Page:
Two-day workshop: "Can the case be made for Asian democratic theory? Local Asian perspectives."
Aims and scope
This two-day workshop, to be held in Hanoi, Vietnam, on February 5 - 6, 2015, is co-organised by Vietnam National University - specifically its University of Social Sciences and Humanities (Hanoi, Vietnam) - and the Sydney Democracy Network at the University of Sydney (Australia). It will be Vietnam's first international workshop focusing specifically on the topic of democracy, its theory, and practices. The main aim, over the two days, is to answer one question: can the case be made for a distinctive Asian democratic theory or for distinctive Asian democratic practices - ones that originated from indigenous/endogenous Asian politics in isolation from the West?
Another main aim of this workshop is to bring international and local Vietnamese scholars of democracy together. Recognising that democratic theory happens outside of the English language, and outside of the languages which enjoy hegemony in the discourse of democracy, we are seeking to create direct dialogue between in this instance Vietnamese and English scholarship on democracy.
This workshop starts from the recognition that no one person or polity has the answer for democracy. Democracy is a world-concept. It is a contested concept and an empty-signifier prone to misuse and abuse in global and national politics. To peel away the veil of hegemony obscuring the concept is to open it to a shared discussion in the world; a discussion that recognises the Others as contributors to, and equal owners of, the democracy of humans (anthropic democracy). International scholars and local Vietnamese scholars will come together as equal partners in a dialogue over democracy where perhaps the only certainty will be that no one is certain about democracy or what exactly makes a practice democratic. Some specific questions, to help answer the workshop's main question, include:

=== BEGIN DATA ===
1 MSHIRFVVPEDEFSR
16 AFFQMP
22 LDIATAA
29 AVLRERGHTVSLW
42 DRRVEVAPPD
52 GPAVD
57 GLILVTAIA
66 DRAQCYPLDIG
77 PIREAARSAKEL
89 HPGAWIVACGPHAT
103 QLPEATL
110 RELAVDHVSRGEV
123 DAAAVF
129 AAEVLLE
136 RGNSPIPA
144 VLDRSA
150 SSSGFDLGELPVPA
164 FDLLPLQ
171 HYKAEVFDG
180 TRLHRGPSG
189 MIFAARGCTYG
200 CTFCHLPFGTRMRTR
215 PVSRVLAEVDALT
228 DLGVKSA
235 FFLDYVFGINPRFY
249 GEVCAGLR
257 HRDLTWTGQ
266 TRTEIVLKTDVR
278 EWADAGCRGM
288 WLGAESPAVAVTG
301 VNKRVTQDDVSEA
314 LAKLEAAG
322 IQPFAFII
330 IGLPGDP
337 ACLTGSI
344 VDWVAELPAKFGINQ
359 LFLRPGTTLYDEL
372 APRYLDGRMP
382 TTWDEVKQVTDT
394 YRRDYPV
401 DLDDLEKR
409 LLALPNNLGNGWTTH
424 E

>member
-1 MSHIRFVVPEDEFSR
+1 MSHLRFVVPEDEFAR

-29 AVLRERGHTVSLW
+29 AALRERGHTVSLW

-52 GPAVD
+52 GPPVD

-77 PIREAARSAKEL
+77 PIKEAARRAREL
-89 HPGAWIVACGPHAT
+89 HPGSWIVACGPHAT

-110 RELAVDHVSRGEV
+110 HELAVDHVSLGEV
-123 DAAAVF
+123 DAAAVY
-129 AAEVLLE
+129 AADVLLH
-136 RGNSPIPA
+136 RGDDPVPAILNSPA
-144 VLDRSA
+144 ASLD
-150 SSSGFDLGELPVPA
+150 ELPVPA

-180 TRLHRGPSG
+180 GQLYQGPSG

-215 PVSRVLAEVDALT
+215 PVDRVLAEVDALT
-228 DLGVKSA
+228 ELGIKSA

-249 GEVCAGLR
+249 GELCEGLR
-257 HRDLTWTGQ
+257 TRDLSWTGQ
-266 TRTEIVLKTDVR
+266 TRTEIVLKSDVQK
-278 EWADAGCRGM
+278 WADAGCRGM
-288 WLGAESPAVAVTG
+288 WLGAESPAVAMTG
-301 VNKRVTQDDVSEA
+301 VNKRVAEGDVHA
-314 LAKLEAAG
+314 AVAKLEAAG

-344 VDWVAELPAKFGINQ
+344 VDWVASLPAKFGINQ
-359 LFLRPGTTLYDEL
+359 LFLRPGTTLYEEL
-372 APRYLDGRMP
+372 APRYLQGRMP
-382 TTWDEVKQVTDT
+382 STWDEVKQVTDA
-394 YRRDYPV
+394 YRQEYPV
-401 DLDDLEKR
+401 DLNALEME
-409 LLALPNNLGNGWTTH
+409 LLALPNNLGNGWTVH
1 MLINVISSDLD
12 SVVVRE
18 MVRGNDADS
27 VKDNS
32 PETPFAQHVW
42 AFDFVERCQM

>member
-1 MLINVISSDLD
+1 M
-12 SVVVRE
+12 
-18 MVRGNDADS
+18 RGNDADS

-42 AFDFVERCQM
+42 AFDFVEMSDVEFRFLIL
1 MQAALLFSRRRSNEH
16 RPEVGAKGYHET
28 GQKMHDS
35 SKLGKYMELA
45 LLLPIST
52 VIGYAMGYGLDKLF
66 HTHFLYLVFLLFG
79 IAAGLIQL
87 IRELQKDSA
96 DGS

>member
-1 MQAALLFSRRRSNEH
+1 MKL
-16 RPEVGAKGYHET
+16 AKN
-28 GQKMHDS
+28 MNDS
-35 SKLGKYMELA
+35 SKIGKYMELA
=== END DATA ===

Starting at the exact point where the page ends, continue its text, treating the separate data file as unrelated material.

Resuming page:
1) Is there a history of democratic phenomena, especially before European contact, in Vietnam or wider Asia?
2) What is happening locally in Vietnam, or Asia, today that differentiates from the practices of democracy in other parts of the world? Specifically, what can the other democrats of this world learn from these differences?
3) Is it possible to articulate that distinct, indigenous/endogenous, understandings of democracy came from Vietnamese or Asian histories?
4) Are there different words (terms, concepts or sayings) in Vietnamese or other Asian languages for democracy or its presumed constitutive elements?
5) How are the futures of democracy articulated in Vietnamese or Asian democratic theory?
6) What can indigenous/endogenous democratic theories or practices contribute to Western-dominated discourses on, or practices of, democracy?
Papers in English will be translated into Vietnamese and Vietnamese papers will be translated into English. Two special issues in scholarly journals will be sought — one in an English journal of good standing and another in a Vietnamese journal of good standing. An edited book, from a university press, will also be pursued in both English and Vietnamese.
Dates and related details
The workshop will take place February 5 - 6, 2015. A tour of Hanoi will be provided gratis to interested participants. A special hotel rate will also be provided to participants interested in staying in the heart of Hanoi.
Dr Jean-Paul Gagnon (Australian Catholic University, firstname.lastname@example.org) and Hai Hong Nguyen (University of Queensland, email@example.com) are kindly inviting interested scholars to send us, initially, an expression of interest by mid-August 2014, so that we can start to confirm attendance; and especially abstracts that try to answer the workshop's questions or that interrogate these questions by October 30, 2014.
We are both grateful to the University of Social Sciences and Humanities in Hanoi and also to the Sydney Democracy Network at the University of Sydney for agreeing to support this important, if not historic, occasion. We look forward to the opportunity of meeting our Vietnamese colleagues and to the publishable outcomes that will hopeful materialise from this two day workshop.